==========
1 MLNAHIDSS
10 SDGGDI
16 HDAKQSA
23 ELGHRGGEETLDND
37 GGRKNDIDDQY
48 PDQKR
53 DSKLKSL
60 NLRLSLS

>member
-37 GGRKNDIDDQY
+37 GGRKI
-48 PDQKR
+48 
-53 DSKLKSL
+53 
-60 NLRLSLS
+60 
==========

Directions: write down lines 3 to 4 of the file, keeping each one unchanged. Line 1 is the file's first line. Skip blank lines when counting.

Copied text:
16 HDAKQSA
23 ELGHRGGEETLDND